Samedi 12 Septembre
Woohoo, Monaco, we finally met. I love how beautiful the location is. I love its Monte-Carlo Country Club with the clay tennis courts overlooking the glistening Mediterranean sea and the hillside backdrop- The best location for a tournament. That's what made me fall in love to begin with. Even though it's not actually in Monaco, it's close enough. I think I just basically love Roquebrune-Cap-Martin and its coastal walk and the way Monte-Carlo's skyline grows ever closer. I love that the country/ city/ principality is so tiny but so independent, yet also stands comfortably within France.
"Sit and watch the rich people go by," my mum said prior to the visit. No. It has flashy fast cars but they're a part of the Monaco Grand Prix, an event that brings practically all residents together. It's wealthy but that's the nicely presented train station and the suitably nautical colour combination of blue and white at the harbour. The underpass full of mirrors is strange but it's not grubby. I love the palace, up on le Rocher de Monaco, which looks like something from a fairy tale. It's very apt because Monaco can be perceived in two ways: "Where the other half live," rich in hedonism and luxury, or this enchanting place between Nice and Menton full of dreamy views and sparkles and a heavenly coconut milkshake drunk at an outside cafe.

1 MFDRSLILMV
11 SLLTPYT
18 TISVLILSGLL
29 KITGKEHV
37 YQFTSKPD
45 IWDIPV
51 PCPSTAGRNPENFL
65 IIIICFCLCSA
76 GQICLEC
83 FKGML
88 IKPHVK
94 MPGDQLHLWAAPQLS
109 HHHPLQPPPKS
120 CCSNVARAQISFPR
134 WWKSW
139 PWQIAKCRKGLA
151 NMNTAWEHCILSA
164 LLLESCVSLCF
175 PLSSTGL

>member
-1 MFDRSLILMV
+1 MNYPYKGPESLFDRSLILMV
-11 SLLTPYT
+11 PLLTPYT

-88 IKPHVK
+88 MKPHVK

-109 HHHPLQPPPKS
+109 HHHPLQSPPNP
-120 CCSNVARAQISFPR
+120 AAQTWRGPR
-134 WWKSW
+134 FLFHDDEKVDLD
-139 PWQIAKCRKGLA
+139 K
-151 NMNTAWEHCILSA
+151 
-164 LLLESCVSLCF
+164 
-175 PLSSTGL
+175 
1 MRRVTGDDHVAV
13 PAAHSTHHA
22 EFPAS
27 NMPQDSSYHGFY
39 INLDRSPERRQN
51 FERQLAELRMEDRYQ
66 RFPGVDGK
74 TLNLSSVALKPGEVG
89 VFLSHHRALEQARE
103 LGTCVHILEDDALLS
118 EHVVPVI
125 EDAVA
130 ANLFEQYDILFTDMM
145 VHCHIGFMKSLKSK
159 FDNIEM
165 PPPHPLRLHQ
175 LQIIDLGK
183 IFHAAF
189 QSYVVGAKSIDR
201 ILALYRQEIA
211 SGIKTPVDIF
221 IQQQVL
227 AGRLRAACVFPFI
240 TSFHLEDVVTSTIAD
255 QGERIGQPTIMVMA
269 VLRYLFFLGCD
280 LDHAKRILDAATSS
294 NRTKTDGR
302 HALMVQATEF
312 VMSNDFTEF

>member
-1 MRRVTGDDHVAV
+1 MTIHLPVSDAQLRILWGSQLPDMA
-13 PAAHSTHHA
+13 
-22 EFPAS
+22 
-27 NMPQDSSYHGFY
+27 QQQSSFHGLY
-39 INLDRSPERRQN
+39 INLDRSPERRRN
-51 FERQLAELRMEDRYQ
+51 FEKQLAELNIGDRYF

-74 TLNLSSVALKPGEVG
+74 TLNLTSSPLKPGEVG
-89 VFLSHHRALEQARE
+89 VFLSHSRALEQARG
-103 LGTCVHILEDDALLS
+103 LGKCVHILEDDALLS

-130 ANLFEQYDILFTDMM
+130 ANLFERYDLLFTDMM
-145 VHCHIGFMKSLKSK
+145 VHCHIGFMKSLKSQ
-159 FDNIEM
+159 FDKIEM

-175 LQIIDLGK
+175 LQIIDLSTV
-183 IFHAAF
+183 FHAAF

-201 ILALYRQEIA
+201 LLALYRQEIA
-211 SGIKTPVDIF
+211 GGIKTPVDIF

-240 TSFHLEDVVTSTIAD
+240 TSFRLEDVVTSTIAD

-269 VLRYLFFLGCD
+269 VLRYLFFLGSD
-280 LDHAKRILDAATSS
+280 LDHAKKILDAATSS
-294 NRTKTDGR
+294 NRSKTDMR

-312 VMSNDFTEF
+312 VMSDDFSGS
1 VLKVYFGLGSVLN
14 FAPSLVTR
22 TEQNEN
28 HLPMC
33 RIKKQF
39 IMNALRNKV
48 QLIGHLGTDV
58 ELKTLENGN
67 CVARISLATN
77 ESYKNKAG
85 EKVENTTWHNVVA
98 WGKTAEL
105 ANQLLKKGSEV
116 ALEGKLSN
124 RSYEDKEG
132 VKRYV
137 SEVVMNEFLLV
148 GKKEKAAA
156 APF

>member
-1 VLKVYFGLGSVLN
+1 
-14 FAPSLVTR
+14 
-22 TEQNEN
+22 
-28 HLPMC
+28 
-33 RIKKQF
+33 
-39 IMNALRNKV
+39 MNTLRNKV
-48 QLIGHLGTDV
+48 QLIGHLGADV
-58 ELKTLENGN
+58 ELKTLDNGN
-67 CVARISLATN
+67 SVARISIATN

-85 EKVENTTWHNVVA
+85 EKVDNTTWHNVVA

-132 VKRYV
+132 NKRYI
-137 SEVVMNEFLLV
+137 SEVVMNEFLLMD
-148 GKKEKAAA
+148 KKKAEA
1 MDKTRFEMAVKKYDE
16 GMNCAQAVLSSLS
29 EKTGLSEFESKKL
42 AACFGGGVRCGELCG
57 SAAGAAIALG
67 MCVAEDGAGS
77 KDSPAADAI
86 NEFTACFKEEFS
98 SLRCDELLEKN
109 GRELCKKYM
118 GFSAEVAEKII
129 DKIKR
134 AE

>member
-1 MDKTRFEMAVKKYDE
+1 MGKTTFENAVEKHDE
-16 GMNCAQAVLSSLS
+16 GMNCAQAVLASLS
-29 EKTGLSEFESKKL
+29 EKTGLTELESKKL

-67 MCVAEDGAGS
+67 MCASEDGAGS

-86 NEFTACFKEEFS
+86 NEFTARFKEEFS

Myself and my family got off the train at Carnolès station, a 30 minute journey from the center of Nice and took a short walk to the beach. It was here where our Promenade Le Corbusier walk began. Behind are mountains and in front is the winding stretch of the south coast. Here are things found along the way:
- As we began, a random procession of flower adorned old cars with cute sounding horns passed us through the quiet and amiable street. We initially thought it was a wedding until one with dolled-up mannequins with their arms in the air drove past. Then we thought "hmm maybe not."
- Photogenic homes. The kind with fancy pristine white gates and fences, stone walls decorated with ornaments and large gardens exploding with colour.
- Landmarks such as the Chateau de Roquebrune-Cap-Martin.
- Rocky areas to the side of the footpath which are perfect for stumbling across for better views and a short time-out.
- A fat, grumpy pug try to escape from its owner while we sat and had lunch (salad and ice cold drinks) down at a cafe on a beach about an hour and a half in. (We then walked for about another hour before reaching Monaco)
- Lots of steps and the occasional runner. "I want to run here"
Altogether it took about 3 and a half hours but, done without stopping, could be completed in about an hour and a half.